Persistent cross-border B.C. crab poacher has to pay more than $12,000 in penalties

Judge allows return of boat, but with a hefty storage fee

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      An almost three-year legal odyssey for a persistent local crab poacher—one that involved three enforcement agencies in two countries—ended in Surrey Provincial Court with a conviction, more than $12,000 in penalties, and a five-year ban on fishing anywhere in B.C.

      But the offender managed to keep his boat after his Canadian court date, unlike what happened to him in the U.S. legal system.

      The legal travails of Laird Goddyn started on April 24, 2018, when he was investigated by officials from the Washington state department of fish and wildlife on suspicion of illegal crabbing in U.S. waters off Boundary Bay. (Boundary Bay is bounded by Surrey, Delta, White Rock, Point Roberts, and the Semiahmoo First Nation.)

      "He was apprehended by American authorities," Fisheries and Oceans Canada (FOC) conservation and protection branch field supervisor Bev Funk told the Straight by phone today (June 17, 2021). Funk, who said she was personally involved with the case in Canada, said Goddyn had eight crabs in his possession during a time when the U.S. recreational crab fishery was closed.

      Funk said a Washington court found Goddyn guilty and he forfeited his boat, which she described as a "21-foot Bayliner". Because Goddyn allegedly made statements to U.S. authorities about possibly selling the crabs, they advised their Canadian counterparts to be aware of his activities.

      According to an FOC news release, RCMP advised FOC fisheries officers on June 30, 2018, at their Langley detachment that Goddyn had been found in possession of 89 live Dungeness crabs at the White Rock Elgin Park Marina during a recreational fisheries compliance inspection.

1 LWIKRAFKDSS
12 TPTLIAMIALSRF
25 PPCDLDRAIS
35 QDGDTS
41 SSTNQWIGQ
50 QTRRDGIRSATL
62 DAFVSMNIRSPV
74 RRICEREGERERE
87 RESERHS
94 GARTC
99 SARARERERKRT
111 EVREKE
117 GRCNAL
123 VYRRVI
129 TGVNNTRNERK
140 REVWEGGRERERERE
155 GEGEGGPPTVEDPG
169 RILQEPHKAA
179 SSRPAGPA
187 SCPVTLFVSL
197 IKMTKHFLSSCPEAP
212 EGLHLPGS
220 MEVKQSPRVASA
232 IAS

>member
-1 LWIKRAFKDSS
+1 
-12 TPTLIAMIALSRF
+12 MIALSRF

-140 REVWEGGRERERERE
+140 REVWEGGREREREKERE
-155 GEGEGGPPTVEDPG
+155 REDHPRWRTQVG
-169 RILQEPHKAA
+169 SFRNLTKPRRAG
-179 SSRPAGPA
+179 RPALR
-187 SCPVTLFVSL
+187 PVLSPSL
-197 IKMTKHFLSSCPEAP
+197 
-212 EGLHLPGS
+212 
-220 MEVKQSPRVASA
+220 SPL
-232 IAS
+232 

Picture (subnitted as evidence in court) of some of the Dungeness crabs seized from Laird Goddyn and returned to the waters of Boundary Bay by fisheries officers in 2018.
      FOC conservation and protection branch

      Funk told the Straight that it wasn't the size of the crabs that was the problem but the number. "They were, ninety-nine percent of them, over 165 millimetres, which is the legal size," she said. The legal limit, though, Funk said, was four.

      Funk confirmed for the Straight that the species of crab involved was Dungeness, one of the most prized food crabs on the West Coast of North America and the most important commercial crab fishery in the Pacific Northwest. She added that after officers collected evidence, they released the crabs.

      A lengthy (six to eight months) investigation ensued, Funk said, that involved witness interviews and obtaining different search warrants, among other things. She said Goddyn ended up being charged with possession only, not illegal sales.

      Then, Funk said, by the time a court date came around, the COVID-19 pandemic had caused provincial courts to suspend regular operations. 

      Finally, on May 19, 2021, in Surrey Provincial Court, Judge Satinder Sidhu found Goddyn guilty of violating the federal Fisheries Act and fined him $7,500, banned him from holding either fresh- or saltwater fishing licences for five years, and made him pay $4,638.48 in storage fees for the return of his second boat—again, Funk said, a 21-foot Bayliner.

      Funk said that illegal crab fishing (and clam-digging) has become more common recently for several reasons, one of which is that many people have had more spare time on their hands during the pandemic. Another reason? "People like to eat crab," she said. "It [poaching] is common, especially here in the Lower Mainland, where opportunities have been reduced for salmon fishing.

      "It's not like [salmon] fishing—you don't need a lot of experience, and the gear is relatively cheap."

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